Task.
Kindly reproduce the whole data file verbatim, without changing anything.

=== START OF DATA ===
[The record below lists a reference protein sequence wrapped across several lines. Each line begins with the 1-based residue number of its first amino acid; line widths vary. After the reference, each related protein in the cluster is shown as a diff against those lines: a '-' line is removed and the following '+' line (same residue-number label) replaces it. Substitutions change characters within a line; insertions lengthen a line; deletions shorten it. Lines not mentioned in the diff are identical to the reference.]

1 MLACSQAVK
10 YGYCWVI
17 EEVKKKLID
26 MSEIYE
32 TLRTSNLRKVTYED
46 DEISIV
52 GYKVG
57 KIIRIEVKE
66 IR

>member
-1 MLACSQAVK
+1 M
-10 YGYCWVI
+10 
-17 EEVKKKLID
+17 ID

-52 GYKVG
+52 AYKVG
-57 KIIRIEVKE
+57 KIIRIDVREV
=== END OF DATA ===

[The record below lists a reference protein sequence wrapped across several lines. Each line begins with the 1-based residue number of its first amino acid; line widths vary. After the reference, each related protein in the cluster is shown as a diff against those lines: a '-' line is removed and the following '+' line (same residue-number label) replaces it. Substitutions change characters within a line; insertions lengthen a line; deletions shorten it. Lines not mentioned in the diff are identical to the reference.]

1 MLACSQAVK
10 YGYCWVI
17 EEVKKKLID
26 MSEIYE
32 TLRTSNLRKVTYED
46 DEISIV
52 GYKVG
57 KIIRIEVKE
66 IR

>member
-1 MLACSQAVK
+1 M
-10 YGYCWVI
+10 
-17 EEVKKKLID
+17 ID

-52 GYKVG
+52 AYKVG
-57 KIIRIEVKE
+57 KIIRIDVREV